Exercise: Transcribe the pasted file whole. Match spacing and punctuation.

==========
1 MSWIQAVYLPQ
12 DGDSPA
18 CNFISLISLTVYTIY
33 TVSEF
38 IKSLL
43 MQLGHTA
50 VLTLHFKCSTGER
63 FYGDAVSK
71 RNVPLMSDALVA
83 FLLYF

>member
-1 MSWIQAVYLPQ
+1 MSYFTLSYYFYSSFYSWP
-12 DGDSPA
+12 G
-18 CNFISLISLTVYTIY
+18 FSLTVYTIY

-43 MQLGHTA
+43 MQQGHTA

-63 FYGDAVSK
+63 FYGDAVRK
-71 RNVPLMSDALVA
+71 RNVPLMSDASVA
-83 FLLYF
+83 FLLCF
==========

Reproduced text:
1 MSWIQAVYLPQ
12 DGDSPA
18 CNFISLISLTVYTIY
33 TVSEF
38 IKSLL
43 MQLGHTA
50 VLTLHFKCSTGER
63 FYGDAVSK
71 RNVPLMSDALVA
83 FLLYF

>member
-1 MSWIQAVYLPQ
+1 MSYFTLSYYFYSSFYSWP
-12 DGDSPA
+12 G
-18 CNFISLISLTVYTIY
+18 FSLTVYTIY

-43 MQLGHTA
+43 MQQGHTA

-63 FYGDAVSK
+63 FYGDAVRK
-71 RNVPLMSDALVA
+71 RNVPLMSDASVA
-83 FLLYF
+83 FLLCF